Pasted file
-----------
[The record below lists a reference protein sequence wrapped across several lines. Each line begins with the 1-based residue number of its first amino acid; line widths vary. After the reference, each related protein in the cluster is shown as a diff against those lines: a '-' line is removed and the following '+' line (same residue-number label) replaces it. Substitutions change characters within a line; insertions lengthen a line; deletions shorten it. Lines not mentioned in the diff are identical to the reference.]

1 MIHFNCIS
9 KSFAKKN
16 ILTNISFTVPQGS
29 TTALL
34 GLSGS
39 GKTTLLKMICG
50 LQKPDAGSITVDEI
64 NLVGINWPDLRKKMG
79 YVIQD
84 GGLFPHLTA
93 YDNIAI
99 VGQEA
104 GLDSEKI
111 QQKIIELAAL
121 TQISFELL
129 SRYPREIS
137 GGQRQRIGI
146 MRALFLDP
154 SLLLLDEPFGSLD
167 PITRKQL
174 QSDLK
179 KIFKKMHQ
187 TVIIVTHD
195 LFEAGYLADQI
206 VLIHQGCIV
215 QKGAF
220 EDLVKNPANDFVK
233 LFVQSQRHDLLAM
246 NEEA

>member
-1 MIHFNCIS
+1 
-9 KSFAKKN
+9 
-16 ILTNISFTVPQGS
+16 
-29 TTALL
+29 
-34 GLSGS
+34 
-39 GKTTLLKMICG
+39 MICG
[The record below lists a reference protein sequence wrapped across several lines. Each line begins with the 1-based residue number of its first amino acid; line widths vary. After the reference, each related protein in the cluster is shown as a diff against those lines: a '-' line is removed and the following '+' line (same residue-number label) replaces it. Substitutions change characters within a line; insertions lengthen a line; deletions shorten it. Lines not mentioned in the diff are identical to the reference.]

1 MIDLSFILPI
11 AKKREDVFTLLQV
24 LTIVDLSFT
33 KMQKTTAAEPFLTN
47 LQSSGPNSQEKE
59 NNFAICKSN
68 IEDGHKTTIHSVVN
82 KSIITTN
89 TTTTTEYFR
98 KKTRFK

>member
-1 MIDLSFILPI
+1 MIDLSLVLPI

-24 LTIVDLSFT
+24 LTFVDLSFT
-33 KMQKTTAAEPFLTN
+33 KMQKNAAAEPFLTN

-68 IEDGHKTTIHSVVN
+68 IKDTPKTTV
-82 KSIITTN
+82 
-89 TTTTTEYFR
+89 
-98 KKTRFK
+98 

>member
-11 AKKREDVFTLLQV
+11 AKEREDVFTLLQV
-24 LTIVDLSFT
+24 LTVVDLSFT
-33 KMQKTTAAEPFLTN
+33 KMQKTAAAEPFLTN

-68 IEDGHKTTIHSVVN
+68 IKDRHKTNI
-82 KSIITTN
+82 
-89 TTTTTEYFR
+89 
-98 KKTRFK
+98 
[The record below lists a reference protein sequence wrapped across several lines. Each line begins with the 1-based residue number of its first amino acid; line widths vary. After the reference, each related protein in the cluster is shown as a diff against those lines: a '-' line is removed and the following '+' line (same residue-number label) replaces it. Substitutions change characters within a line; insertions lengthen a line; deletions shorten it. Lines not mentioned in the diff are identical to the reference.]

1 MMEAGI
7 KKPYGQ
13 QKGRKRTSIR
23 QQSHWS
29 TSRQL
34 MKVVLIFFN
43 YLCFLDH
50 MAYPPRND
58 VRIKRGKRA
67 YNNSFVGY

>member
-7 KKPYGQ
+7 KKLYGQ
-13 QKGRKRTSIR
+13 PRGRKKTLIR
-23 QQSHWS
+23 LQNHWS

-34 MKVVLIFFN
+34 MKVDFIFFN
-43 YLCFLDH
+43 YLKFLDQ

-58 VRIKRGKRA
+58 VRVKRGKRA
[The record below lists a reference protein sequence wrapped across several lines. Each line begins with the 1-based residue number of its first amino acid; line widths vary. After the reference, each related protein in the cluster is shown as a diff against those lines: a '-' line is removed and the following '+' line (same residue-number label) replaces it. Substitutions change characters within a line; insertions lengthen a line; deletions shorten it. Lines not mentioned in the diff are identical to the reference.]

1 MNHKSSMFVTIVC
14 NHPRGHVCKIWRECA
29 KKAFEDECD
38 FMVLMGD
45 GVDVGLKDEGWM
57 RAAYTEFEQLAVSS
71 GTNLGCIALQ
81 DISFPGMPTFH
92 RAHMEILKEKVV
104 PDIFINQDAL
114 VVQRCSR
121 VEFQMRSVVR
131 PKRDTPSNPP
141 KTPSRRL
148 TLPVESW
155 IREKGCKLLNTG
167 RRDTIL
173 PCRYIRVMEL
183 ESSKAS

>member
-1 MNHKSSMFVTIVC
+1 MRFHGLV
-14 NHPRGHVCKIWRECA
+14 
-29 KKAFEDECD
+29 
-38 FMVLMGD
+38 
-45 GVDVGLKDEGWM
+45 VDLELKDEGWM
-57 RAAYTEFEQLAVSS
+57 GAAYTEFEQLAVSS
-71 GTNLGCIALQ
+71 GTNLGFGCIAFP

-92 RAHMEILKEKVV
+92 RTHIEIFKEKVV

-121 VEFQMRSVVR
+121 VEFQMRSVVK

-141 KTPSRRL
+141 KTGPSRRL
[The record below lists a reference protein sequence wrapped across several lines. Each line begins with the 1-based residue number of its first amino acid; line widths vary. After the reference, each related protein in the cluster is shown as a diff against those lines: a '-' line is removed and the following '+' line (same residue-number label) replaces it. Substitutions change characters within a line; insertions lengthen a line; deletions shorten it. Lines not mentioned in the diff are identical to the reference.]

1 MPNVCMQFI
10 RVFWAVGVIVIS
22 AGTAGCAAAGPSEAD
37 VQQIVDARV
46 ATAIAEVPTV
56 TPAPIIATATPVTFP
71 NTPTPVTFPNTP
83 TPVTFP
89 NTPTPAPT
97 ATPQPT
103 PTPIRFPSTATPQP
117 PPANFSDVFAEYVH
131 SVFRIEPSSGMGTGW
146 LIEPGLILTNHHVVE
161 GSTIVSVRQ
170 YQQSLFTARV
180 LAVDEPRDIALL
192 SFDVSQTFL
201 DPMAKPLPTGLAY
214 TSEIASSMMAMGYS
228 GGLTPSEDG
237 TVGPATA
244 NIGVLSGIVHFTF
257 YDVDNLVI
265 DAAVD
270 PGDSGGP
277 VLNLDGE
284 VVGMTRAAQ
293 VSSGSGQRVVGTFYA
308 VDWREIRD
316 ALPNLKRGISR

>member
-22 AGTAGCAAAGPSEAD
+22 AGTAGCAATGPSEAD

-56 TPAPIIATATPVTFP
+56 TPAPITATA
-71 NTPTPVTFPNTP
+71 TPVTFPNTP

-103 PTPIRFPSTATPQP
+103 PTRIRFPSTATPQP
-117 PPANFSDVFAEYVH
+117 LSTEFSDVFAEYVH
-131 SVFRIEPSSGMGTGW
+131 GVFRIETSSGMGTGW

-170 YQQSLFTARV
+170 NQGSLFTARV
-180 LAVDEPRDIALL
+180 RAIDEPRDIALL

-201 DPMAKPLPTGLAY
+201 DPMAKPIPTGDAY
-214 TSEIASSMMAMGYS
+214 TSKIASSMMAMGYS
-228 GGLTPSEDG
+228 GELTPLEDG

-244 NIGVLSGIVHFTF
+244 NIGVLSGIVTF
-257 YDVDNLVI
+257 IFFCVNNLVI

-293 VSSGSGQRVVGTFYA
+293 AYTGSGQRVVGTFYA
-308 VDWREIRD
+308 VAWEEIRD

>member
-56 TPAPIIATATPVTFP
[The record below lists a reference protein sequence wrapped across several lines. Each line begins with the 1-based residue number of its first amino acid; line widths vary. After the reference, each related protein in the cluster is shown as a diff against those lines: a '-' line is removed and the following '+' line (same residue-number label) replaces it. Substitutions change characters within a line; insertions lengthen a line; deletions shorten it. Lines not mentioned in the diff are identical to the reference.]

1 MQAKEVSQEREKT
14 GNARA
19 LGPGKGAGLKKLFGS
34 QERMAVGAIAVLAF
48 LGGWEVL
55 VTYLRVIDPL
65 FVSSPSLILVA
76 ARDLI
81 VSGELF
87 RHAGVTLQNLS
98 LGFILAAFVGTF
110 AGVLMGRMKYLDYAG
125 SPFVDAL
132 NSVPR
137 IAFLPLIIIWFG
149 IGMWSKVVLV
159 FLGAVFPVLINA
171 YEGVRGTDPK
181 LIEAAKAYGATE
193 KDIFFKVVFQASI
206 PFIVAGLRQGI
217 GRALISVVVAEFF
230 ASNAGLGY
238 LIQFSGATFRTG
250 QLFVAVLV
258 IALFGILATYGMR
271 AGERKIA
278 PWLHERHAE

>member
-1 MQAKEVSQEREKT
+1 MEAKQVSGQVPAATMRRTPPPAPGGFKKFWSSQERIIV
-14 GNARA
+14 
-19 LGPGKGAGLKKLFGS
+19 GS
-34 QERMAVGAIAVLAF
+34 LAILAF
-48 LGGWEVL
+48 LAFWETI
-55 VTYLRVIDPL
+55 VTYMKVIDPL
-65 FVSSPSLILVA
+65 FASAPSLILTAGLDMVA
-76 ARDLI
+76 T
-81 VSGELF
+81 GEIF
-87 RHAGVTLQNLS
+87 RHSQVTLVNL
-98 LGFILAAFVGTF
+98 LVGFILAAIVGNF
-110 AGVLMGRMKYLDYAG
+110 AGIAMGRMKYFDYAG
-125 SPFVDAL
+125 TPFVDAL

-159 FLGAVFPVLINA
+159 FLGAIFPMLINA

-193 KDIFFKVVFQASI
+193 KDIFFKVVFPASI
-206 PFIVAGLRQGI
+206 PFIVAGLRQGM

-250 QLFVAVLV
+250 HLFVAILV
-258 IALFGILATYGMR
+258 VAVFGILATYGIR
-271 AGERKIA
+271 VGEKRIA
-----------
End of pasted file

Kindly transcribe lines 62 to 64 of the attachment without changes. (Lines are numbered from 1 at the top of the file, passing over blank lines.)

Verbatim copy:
-68 IEDGHKTTIHSVVN
+68 IKDTPKTTV
-82 KSIITTN